Skip to main content Skip to footer

Ontario's Screening System

Ensuring that every infant born in Ontario is offered screening and that every affected infant receives appropriate treatment and follow-up requires the coordinated efforts of parents/guardians and three main groups of health care providers:


Parents/guardians are responsible the following when it comes to newborn screening:

  • Reviewing educational materials about newborn screening.
  • Discussing any questions with a health care professional.
  • Screening their infant for biliary atresia using the Infant Stool Colour Card provided to them by the birth hospital, birthing centre or midwifery practice.

Hospitals, birthing centres, midwifery practices, and primary care providers are responsible for:

  • Parent education about newborn screening, including dried blood spot (DBS) screening, critical congenital heart disease (CCHD) screening, and parent-led screening for biliary atresia.
  • DBS collection
  • CCHD screening using pulse oximetry
  • Providing accurate and complete information to NSO for every infant screened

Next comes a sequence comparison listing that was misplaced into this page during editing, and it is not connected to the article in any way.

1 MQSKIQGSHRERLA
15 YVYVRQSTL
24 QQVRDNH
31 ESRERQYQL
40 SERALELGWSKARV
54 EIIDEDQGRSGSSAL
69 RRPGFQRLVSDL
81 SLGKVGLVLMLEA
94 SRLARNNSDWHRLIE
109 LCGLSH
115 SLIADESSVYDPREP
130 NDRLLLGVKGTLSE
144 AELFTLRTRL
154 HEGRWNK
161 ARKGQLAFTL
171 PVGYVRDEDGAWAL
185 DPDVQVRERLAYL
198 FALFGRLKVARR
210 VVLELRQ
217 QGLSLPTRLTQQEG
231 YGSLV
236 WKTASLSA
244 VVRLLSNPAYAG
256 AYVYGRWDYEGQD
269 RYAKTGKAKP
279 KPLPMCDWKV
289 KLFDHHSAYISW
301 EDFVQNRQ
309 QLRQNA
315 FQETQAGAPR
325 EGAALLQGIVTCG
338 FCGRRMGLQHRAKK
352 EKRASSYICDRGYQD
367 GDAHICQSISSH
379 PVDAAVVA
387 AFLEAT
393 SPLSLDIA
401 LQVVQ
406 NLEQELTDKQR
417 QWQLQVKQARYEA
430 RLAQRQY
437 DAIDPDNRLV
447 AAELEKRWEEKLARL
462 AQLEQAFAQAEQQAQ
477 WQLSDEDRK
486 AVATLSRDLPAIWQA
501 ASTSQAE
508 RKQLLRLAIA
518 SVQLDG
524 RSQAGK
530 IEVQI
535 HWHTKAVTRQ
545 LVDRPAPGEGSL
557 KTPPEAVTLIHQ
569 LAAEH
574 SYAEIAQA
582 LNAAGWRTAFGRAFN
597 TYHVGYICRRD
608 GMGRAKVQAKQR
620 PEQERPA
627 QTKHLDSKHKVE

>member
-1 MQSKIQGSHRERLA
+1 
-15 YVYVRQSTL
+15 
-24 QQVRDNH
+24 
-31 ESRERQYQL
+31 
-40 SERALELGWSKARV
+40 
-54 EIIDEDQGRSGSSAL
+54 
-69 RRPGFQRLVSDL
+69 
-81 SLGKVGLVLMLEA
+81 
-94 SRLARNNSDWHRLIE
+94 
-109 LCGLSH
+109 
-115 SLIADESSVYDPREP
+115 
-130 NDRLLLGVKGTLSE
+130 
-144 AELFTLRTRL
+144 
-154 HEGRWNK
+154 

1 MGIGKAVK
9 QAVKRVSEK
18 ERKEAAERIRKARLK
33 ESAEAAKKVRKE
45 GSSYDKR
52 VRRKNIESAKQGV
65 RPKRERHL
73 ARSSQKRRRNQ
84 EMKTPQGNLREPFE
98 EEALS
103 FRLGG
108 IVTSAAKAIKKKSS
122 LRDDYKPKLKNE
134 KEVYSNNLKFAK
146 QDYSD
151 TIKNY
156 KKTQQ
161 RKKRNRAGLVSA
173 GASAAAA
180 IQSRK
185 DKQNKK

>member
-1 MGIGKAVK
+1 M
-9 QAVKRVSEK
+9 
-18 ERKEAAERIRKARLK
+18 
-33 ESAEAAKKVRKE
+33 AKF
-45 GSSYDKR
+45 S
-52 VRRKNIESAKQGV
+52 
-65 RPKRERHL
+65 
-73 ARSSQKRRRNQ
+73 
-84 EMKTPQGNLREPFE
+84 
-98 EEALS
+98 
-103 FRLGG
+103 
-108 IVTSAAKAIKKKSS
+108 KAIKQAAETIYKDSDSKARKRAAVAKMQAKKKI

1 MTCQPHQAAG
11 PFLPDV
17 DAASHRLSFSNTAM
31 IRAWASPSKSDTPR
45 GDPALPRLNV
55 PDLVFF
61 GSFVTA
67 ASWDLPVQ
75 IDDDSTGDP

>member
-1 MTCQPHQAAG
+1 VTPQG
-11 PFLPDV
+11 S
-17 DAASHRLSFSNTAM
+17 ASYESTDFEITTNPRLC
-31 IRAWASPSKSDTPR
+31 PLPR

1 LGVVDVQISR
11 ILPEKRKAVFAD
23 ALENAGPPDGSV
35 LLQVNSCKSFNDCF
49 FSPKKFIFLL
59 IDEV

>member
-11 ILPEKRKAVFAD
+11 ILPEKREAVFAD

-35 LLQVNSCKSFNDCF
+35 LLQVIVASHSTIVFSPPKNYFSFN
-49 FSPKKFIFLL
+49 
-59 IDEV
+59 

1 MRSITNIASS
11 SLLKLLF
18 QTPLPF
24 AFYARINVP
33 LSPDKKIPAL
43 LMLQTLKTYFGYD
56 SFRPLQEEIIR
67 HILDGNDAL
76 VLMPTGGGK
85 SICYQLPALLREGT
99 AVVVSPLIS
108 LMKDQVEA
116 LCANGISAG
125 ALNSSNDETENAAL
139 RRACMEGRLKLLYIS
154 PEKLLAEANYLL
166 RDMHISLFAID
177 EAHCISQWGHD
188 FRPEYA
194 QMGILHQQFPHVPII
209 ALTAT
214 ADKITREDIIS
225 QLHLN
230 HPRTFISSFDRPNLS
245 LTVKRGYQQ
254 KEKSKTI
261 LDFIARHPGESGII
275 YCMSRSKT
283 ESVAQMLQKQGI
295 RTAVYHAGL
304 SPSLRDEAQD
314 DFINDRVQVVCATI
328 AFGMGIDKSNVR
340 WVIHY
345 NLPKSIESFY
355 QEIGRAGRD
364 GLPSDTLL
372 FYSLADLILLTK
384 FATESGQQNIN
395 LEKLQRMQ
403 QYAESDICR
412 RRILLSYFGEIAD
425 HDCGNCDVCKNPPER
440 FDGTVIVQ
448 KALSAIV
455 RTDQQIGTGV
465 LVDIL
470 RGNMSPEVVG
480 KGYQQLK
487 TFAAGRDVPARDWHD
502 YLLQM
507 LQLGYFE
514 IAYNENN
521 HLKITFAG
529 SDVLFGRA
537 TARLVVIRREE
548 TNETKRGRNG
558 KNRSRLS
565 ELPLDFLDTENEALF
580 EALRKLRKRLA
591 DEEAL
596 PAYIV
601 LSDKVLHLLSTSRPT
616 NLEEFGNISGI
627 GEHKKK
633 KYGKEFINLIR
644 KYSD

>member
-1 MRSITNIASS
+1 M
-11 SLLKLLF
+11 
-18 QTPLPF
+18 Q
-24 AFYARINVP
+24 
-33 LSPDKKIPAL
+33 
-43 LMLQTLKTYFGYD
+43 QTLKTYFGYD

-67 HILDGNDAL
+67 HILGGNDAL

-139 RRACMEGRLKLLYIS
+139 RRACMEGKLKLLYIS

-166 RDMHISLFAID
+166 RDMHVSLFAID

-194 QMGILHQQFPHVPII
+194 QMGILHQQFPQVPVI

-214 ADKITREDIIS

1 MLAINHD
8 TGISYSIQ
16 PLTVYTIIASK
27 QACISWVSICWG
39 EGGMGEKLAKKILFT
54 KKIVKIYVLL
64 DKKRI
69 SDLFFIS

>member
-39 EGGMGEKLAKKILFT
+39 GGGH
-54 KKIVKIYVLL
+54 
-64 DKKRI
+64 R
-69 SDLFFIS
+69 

• Promptly following up on CCHD screen positives
  • Promptly following up in the event a baby requires a repeat newborn screen, or a screen is missed.

NSO's responsibilities include, but are not limited to, the following activities:

  • Providing education about newborn screening to parents/guardians, health care providers and the public. 
  • Performing newborn screening tests and ensuring quality assurance standards are maintained.
  • Reporting DBS screening results to submitters, including communication regarding the need for repeat screening (e.g. unsatisfactory samples, missed screens, transfusions).
  • Referring DBS and BA screen positive infants to a Regional Treatment Centre (RTC) or specialized health care provider for assessment and obtaining follow-up diagnostic outcome information.

The responsibilities of Regional Treatment Centres (RTCs) and specialist physicians include the following:

  • Timely confirmatory testing of DBS or biliary atresia screen positive infants referred to them by NSO, including the management and care of affected infants.
  • Returning diagnostic outcome information to NSO in response to the medical referral, ensuring quality screening and care. 
  • Educating health care providers in their region about newborn screening.  

In addition, the NSO Advisory Council is an independent advisory body of health and other professionals with expertise in newborn and childhood screening with a mandate to advise the MOHLTC and NSO on its policies and programs related to newborn and childhood screening.

Contact NSO

Subscribe to the Submitter Bulletins to stay up to date on the latest newborn screening updates, or submit a question about newborn screening.

This website uses cookies to enhance usability and provide you with a more personal experience. By using this website, you agree to our use of cookies as explained in our Privacy Policy.